An 80-year-old woman convicted of cruelty to her daughter-in-law was sent to prison for three months on Tuesday despite her advanced age by the Supreme Court, who took a serious note of the matter.
Mira, a resident of Chennai, was convicted and sentenced by a trial court under section 498A (relative causing cruelty to women) of the Indian penal code, which was later upheld by the Madras high court. Her daughter-in-law committed suicide in 2006 and it was established that Mira frequently taunted her daughter-in-law.
“When an offence has been committed by a woman by meting out cruelty to another woman, i.e., the daughter-in-law, it becomes a more serious offence. If a lady, i.e., the mother-in-law herein does not protect another lady, the other lady, i.e., daughter-in-law would become vulnerable,” a bench of justices MR Shah and BV Nagarathna said on Tuesday.
The court reduced the sentence from one year to three months and directed the woman, currently on bail, to surrender and undergo the punishment.
The mother of the victim had filed a case against her daughter’s husband, mother-in-law and father-in-law under Section 498A and Section 306 (abetment to suicide) of the penal code. The victim was staying with her in-laws as her husband used to work in Saudi Arabia.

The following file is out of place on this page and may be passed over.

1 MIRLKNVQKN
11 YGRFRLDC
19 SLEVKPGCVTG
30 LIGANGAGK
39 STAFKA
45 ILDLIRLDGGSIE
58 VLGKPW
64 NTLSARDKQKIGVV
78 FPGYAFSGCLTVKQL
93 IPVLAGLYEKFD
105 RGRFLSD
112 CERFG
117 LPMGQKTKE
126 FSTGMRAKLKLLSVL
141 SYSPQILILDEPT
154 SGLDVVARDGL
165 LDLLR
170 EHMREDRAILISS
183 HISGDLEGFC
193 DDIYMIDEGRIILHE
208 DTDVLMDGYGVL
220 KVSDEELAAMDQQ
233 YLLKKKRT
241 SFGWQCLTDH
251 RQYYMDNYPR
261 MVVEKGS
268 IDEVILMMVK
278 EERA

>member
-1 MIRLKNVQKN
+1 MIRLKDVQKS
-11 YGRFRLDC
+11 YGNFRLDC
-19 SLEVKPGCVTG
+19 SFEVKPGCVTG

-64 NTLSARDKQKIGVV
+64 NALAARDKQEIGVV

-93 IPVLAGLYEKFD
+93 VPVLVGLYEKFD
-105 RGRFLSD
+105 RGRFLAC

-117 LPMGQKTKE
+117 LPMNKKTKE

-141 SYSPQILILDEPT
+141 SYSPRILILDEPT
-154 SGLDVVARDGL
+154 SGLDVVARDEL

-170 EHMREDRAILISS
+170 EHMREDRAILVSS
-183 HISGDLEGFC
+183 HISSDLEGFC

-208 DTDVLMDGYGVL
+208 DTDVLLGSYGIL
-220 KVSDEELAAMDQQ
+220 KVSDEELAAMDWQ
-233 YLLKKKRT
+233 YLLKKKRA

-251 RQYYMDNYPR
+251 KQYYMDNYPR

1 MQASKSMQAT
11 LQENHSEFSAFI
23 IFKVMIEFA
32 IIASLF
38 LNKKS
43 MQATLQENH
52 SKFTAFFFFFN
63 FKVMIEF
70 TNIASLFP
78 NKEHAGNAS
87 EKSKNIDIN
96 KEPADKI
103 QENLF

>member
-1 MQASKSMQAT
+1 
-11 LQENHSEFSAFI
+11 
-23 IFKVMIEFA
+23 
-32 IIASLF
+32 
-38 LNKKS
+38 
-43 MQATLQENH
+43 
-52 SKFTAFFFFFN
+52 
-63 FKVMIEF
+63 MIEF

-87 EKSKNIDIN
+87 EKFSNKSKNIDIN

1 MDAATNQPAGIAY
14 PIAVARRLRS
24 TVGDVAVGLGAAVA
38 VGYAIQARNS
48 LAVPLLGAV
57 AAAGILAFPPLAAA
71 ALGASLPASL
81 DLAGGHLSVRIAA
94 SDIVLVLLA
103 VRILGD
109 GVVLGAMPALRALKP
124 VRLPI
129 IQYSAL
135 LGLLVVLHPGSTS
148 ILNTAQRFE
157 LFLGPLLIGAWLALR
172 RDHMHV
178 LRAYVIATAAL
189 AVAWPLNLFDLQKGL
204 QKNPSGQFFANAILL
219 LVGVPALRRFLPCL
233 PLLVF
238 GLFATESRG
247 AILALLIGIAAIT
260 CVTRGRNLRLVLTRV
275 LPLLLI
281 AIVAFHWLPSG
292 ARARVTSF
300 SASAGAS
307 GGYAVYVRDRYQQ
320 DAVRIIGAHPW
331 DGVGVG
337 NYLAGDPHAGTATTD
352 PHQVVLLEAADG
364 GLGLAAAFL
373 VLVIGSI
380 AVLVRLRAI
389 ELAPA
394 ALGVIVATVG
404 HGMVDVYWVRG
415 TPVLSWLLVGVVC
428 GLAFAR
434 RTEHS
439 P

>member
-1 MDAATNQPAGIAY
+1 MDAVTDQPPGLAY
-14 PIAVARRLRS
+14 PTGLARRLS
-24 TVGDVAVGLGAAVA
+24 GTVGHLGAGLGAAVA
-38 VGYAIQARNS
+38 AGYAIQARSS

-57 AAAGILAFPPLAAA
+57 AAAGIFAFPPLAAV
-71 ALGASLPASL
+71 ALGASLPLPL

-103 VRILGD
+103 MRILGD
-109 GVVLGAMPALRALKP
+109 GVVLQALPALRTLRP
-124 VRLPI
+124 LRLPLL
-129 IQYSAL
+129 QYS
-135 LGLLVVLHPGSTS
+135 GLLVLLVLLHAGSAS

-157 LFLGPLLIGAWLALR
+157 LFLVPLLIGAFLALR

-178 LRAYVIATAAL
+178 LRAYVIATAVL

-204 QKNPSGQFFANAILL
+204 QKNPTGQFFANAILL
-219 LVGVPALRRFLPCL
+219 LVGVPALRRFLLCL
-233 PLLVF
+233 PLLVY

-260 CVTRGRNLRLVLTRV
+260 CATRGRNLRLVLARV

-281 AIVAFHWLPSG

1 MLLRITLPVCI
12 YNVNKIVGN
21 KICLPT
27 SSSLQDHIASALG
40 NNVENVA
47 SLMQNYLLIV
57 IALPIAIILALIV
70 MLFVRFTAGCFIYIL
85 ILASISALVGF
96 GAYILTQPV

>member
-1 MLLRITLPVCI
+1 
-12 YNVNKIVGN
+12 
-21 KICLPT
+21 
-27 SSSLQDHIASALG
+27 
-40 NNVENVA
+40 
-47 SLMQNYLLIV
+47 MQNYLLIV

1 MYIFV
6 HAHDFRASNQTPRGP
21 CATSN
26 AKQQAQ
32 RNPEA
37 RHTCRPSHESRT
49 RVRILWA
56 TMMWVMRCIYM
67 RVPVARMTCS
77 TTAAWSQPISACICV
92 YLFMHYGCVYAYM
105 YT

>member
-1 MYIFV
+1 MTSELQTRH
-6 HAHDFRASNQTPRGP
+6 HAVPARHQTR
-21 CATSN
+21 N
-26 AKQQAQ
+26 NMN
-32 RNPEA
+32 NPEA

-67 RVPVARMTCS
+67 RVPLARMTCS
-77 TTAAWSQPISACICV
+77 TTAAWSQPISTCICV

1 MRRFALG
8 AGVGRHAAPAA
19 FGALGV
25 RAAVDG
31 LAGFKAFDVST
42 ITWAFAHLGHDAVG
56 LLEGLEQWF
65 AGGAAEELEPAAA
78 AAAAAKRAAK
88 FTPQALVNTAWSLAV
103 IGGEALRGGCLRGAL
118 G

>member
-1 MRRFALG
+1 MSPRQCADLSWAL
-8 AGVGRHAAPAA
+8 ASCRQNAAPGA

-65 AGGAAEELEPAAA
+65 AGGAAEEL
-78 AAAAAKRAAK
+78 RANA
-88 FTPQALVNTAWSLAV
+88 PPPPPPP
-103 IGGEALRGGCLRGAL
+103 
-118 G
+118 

The lawyer appearing for Mira had pleaded to the Court for a lenient view, considering her advanced age and the fact that the High Court had already acquitted her of the charge under Section 306. It was submitted that the victim did not want her husband to go back to Saudi Arabia and for that she quarrelled with her husband and other family members. This, according to Mira’s lawyer, was the root cause that led to her committing suicide.
The bench, however, said, “It is to be noted that the appellant – mother-in-law is held to be guilty for the offence under Section 498A of IPC. Being a lady, the appellant, ought to have been more sensitive vis-à-vis her daughter-in-law….In the present case, even the husband of the victim was staying abroad. The victim was staying all alone with her in-laws. Therefore, it was the duty of the appellant, being the mother-in-law and her family to take care of her daughter-in-law, rather than harassing or torturing and meting out cruelty to her daughter-in-law regarding jewels or on other issues. Therefore, as such, no leniency is required to be shown to the appellant in this case.”
The high court had passed the order against Mira in April 2019, refusing to interfere with the finding of guilt recorded by the trial court against the mother-in-law alone. The husband and father-in-law were absolved of both charges.
The top court went through the material on record and noted the statements recorded by the mother and father of the victim establishing the acts of cruelty by the appellant.
“Mother of the victim in her evidence has clearly stated that her daughter was frequently subjected to harassment by her mother-in-law for not adorning jewels…At the time when the incident occurred, the appellant was approximately between 60-65 years. The incident is of the year 2006. Therefore, merely because long time has passed in concluding the trial and deciding the appeal by the High Court, is no ground not to impose the punishment or to impose a sentence of period already undergone.”